Foreign tourists frolicked Saturday in the gentle waves of the Andaman Sea, riding jet skis, posing for snapshots and sunbathing topless on the sand.
Such scenes were common on the resort island before a deadly tsunami hit six days earlier. But after the devastation, Aime Yodkaew, sweeping away debris, can't quite believe that, for some, life goes on as usual.
Just behind the relaxing foreigners is a store whose windows are gone, blasted out last Sunday by giant waves that killed more than 4,800 people in Thailand and more than 120,000 across southern Asia and in eastern Africa.
Along the beach, students from an international school were clearing up debris left by the waves and stuffing it into garbage bags.
Yodkaew, a Swede who has lived here for years with her Thai husband, said she felt angry at the tourists indulging in the sort of fun Phuket was famous for before the waves hit.
"I just figure if everyone uses about an hour of their holiday time (to help clean up), this would help a lot for the locals," she said.
But she acknowledged that the sooner more tourists return to the resort island's fabled beaches, the sooner her husband's sailboard and catamaran rental business will be able to start making money again.
Tourists are the lifeblood of this beautiful island in southern Thailand and this is the peak season for overseas visitors, Thailand's warm, dry season coinciding with the depth of northern winters.
The heart was torn out of the season by last Sunday's tsunamis, which killed 4,812 people in Thailand, more than half of them foreigners, and left more than 6,000 missing and feared dead.
Although much of Phuket escaped the waves' wrath with little damage, it is inextricably linked to one of the world's worst natural disasters. Its most famous beach, Patong, was one of the hardest hit and the island, with its airport and good roads, has become a regional hub for delivering relief to regions to the north that sustained far more damage and loss of life.
"Definitely less than 10 percent of hotel rooms in Phuket are closed," said John Everingham, who publishes Phuket Magazine, which gives tourists information about the island. "A lot of people haven't left the island, a lot of people who were there have just continued having their holidays."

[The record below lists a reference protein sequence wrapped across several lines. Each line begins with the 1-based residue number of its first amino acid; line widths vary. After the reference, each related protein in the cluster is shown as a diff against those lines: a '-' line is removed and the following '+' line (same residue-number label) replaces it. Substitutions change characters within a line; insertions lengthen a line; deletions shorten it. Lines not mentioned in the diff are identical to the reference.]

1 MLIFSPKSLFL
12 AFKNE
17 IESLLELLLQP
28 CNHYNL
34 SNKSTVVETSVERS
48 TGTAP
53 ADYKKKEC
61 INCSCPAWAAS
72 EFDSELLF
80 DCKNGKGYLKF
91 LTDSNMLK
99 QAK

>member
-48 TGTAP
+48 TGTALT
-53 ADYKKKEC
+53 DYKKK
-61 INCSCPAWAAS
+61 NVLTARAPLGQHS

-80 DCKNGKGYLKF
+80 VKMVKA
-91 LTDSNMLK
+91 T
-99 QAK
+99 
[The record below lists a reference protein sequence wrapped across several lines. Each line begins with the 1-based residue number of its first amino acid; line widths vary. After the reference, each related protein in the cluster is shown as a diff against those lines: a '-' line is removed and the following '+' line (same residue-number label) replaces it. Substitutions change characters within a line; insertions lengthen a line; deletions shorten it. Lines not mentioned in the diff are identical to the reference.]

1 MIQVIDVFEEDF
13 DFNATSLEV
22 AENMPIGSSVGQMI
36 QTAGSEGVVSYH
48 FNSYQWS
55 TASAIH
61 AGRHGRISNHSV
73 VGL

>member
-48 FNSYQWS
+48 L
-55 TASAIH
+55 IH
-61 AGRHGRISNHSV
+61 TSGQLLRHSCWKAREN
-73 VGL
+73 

By contrast, another popular but much smaller island, Phi Phi, was wiped out almost entirely, he said. The worst loss of life was on the mainland north of Phuket, where more than 3,000 bodies already have been found.
The Finance Ministry estimated that the tsunamis will likely shave just 0.3 of a percentage point from gross domestic product growth in 2005.
"The Thai tourism industry hasn't been affected much by this event," Finance Minister Somkid Jatusripitak told reporters. "Foreign tourists may be scared for a short while, but I think in the next two to three months at most, their fears will fade away."
Despite the devastation, some tourists are determined to make the most of their vacation.
On New Year's Eve, hundreds of people quietly clutched white roses and candles as they reflected on the tragedy at a vigil, but elsewhere on Phuket scantily clad women danced in nightclubs while Western tourists drank and partied to loud music.
Jinni Woolf, 26, of Denmark, was on Phuket when the waves hit and was still there Saturday, soaking up the sun on the beach.
"We just can't sit at the hotel and I also think it's very important, like people who have been in a motorcycle accident to ride again to overcome (their fear)," Woolf said.
Charles Vickson, a Buddhist visiting from Hong Kong, said that at Phuket's Laguna resort, which was not badly affected by the waves, he saw bronzed European tourists return to sunbathing by the pool just minutes after the tsunamis.
"They laid out their towel ... and the lady, with her headphones on, resumed her sunbathing as if nothing had happened," he said.
By Miranda Leitsinger